Additionally, the cam pin slot 109 is formed so as to interact with a cam pin, such as, for example, a cam pin 30. Thus, it should be appreciated that the bolt carrier 100 is operable within a firearm, similar to the operation of the standard bolt carrier 20.

It should also be appreciated that a more detailed explanation of the standards elements and/or features of a known bolt carrier, instructions regarding how to install and use the bolt carrier, and certain other items and/or techniques necessary for the implementation and/or operation of the various exemplary embodiments of the presently disclosed bolt carrier 100 are not provided herein because such elements are commercially available and/or such background information will be known to one of ordinary skill in the art. Therefore, it is believed that the level of description provided herein is sufficient to enable one of ordinary skill in the art to understand, produce, and utilize the bolt carrier 100, as described.

In various exemplary embodiments, a primary or first gas port 151 provides fluid communication between the interior and the exterior of the bolt carrier 100 and, more specifically, between the bolt receiving aperture 105 and/or the firing pin receiving aperture 107 and the exterior of the bolt carrier 100.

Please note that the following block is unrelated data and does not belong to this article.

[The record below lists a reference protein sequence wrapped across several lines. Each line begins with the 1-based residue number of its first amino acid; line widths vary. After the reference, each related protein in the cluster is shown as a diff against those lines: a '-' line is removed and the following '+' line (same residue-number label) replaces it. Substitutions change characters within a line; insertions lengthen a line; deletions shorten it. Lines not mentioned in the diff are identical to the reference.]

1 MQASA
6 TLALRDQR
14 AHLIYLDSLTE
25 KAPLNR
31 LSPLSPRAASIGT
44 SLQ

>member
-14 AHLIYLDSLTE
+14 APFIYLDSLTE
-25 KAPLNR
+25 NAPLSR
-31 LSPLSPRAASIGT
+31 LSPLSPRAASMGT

The first gas port 151 has an initial portion with a longitudinal axis, A.sub.P1, which is approximately 45.degree. from the longitudinal axis, A.sub.L, of the bolt carrier 100 or the bolt receiving aperture 105 of the bolt carrier 100. In certain exemplary embodiments, the longitudinal axis, A.sub.P1, of the initial portion of the first gas port 151 may extend approximately 40.degree. to 50.degree. from the longitudinal axis, A.sub.L, of the bolt carrier 100 or the bolt receiving aperture 105. In still other exemplary embodiments, the longitudinal axis, A.sub.P1, of the initial portion of the first gas port 151 may extend approximately 30.degree. to 60.degree. from the longitudinal axis, A.sub.L, of the bolt carrier 100 or the bolt receiving aperture 105.

A subsequent portion of the first gas port 151 forms a shroud for the first gas port 151 and extends forward at approximately 10.degree. relative to the longitudinal axis, A.sub.L, of the bolt carrier 100 or the bolt receiving aperture 105 of the bolt carrier 100. In various exemplary embodiments, the shroud for the first gas port 151 may extend at approximately 9.degree. to 11.degree. relative to the longitudinal axis, A.sub.L, of the bolt carrier 100 or the bolt receiving aperture 105. In still other exemplary embodiments, the shroud for the first gas port 151 may extend at approximately 5.degree. to 15.degree. relative to the longitudinal axis, A.sub.L, of the bolt carrier 100 or the bolt receiving aperture 105.

In certain exemplary embodiments, the first gas port 151 extends through the bolt carrier 100 in a main body portion of the bolt carrier 100. Alternatively, the first gas port 151 may extend through the bolt carrier 100 within or proximate the ejection port door recess 120.

The diameter of the first gas port 151 is a design choice based upon the desired amount of expelled gases that are to flow through the first gas port 151.